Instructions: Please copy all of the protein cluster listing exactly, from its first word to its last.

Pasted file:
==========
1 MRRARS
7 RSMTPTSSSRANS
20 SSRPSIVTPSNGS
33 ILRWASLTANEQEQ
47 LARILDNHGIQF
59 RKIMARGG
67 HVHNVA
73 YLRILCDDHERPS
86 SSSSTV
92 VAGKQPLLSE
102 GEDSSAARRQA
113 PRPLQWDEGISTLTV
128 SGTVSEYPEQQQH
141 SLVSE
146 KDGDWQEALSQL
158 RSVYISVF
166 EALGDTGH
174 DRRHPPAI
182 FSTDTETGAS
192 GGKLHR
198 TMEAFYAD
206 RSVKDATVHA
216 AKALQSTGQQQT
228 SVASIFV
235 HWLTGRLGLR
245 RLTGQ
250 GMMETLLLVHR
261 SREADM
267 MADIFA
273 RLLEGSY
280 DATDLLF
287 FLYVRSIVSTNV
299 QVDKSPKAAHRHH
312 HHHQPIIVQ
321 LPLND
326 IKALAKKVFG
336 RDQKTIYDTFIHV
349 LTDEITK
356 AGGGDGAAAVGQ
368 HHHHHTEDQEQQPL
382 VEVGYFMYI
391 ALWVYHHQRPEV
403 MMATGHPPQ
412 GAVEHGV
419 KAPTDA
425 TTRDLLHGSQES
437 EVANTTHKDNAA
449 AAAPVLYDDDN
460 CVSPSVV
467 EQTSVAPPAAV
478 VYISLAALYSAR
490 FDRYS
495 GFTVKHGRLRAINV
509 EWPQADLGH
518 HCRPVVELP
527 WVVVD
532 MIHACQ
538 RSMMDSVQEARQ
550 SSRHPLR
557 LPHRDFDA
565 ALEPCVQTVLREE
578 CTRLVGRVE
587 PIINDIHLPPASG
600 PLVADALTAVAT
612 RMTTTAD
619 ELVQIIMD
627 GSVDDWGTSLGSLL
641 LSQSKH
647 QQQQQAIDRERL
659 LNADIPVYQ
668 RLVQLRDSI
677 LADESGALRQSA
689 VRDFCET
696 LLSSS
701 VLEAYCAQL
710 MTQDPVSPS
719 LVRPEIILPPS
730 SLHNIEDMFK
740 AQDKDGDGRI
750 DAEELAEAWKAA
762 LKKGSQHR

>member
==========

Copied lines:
1 MRRARS
7 RSMTPTSSSRANS
20 SSRPSIVTPSNGS
33 ILRWASLTANEQEQ
47 LARILDNHGIQF
59 RKIMARGG
67 HVHNVA
73 YLRILCDDHERPS
86 SSSSTV
92 VAGKQPLLSE
102 GEDSSAARRQA
113 PRPLQWDEGISTLTV
128 SGTVSEYPEQQQH
141 SLVSE
146 KDGDWQEALSQL
158 RSVYISVF
166 EALGDTGH
174 DRRHPPAI
182 FSTDTETGAS
192 GGKLHR
198 TMEAFYAD
206 RSVKDATVHA
216 AKALQSTGQQQT
228 SVASIFV
235 HWLTGRLGLR
245 RLTGQ
250 GMMETLLLVHR
261 SREADM
267 MADIFA
273 RLLEGSY
280 DATDLLF
287 FLYVRSIVSTNV
299 QVDKSPKAAHRHH
312 HHHQPIIVQ
321 LPLND
326 IKALAKKVFG
336 RDQKTIYDTFIHV
349 LTDEITK
356 AGGGDGAAAVGQ
368 HHHHHTEDQEQQPL
382 VEVGYFMYI
391 ALWVYHHQRPEV
403 MMATGHPPQ
412 GAVEHGV
419 KAPTDA
425 TTRDLLHGSQES
437 EVANTTHKDNAA
449 AAAPVLYDDDN
460 CVSPSVV
467 EQTSVAPPAAV
478 VYISLAALYSAR
490 FDRYS
495 GFTVKHGRLRAINV
509 EWPQADLGH
518 HCRPVVELP
527 WVVVD
532 MIHACQ
538 RSMMDSVQEARQ
550 SSRHPLR
557 LPHRDFDA
565 ALEPCVQTVLREE
578 CTRLVGRVE
587 PIINDIHLPPASG
600 PLVADALTAVAT
612 RMTTTAD
619 ELVQIIMD
627 GSVDDWGTSLGSLL
641 LSQSKH
647 QQQQQAIDRERL
659 LNADIPVYQ
668 RLVQLRDSI
677 LADESGALRQSA
689 VRDFCET
696 LLSSS
701 VLEAYCAQL
710 MTQDPVSPS
719 LVRPEIILPPS
730 SLHNIEDMFK
740 AQDKDGDGRI
750 DAEELAEAWKAA
762 LKKGSQHR

>member